To send this article to your Kindle, first ensure no-reply@cambridge.org is added to your Approved Personal Document E-mail List under your Personal Document Settings on the Manage Your Content and Devices page of your Amazon account. Then enter the ‘name’ part of your Kindle email address below. Find out more about sending to your Kindle. Find out more about sending to your Kindle.

Note you can select to send to either the @free.kindle.com or @kindle.com variations. ‘@free.kindle.com’ emails are free but can only be sent to your device when it is connected to wi-fi. ‘@kindle.com’ emails can be delivered even when you are not connected to wi-fi, but note that service fees apply.

Find out more about the Kindle Personal Document Service.

Growth Optimization of Multi-layer Thin Film Thermoelectric Materials based on Bi2Te3 / WS2 superlattice Structure
Available formats
×

Send article to Dropbox

To send this article to your Dropbox account, please select one or more formats and confirm that you agree to abide by our usage policies. If this is the first time you use this feature, you will be asked to authorise Cambridge Core to connect with your <service> account. Find out more about sending content to Dropbox.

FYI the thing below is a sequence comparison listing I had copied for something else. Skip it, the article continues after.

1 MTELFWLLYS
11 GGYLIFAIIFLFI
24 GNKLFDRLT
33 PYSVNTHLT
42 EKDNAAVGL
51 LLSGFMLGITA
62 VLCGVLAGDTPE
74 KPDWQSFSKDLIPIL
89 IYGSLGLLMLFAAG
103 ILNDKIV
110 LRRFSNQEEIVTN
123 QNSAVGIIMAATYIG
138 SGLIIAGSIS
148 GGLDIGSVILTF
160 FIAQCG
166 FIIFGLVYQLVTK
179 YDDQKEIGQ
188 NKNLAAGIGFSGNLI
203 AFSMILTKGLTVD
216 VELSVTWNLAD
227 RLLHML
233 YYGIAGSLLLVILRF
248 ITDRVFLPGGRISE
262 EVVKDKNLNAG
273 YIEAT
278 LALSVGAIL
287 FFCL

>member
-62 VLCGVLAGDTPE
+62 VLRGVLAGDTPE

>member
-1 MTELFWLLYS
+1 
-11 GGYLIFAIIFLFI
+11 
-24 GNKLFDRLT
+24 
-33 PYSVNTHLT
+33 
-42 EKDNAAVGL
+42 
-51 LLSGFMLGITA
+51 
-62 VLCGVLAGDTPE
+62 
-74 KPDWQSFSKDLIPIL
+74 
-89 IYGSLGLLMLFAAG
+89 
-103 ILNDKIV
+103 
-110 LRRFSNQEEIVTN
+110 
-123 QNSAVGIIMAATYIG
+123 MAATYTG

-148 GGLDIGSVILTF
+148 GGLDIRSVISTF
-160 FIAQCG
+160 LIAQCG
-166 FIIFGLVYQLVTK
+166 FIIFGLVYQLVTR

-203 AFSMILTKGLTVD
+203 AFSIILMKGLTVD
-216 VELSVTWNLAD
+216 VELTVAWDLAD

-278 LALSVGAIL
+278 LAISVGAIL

Growth Optimization of Multi-layer Thin Film Thermoelectric Materials based on Bi2Te3 / WS2 superlattice Structure
Available formats
×

Send article to Google Drive

To send this article to your Google Drive account, please select one or more formats and confirm that you agree to abide by our usage policies. If this is the first time you use this feature, you will be asked to authorise Cambridge Core to connect with your <service> account. Find out more about sending content to Google Drive.

Growth Optimization of Multi-layer Thin Film Thermoelectric Materials based on Bi2Te3 / WS2 superlattice Structure
Available formats
×
×

Reply to: Submit a response

Please enter your response.

Your details

Please enter a valid email address.

Conflicting interests

Do you have any conflicting interests? *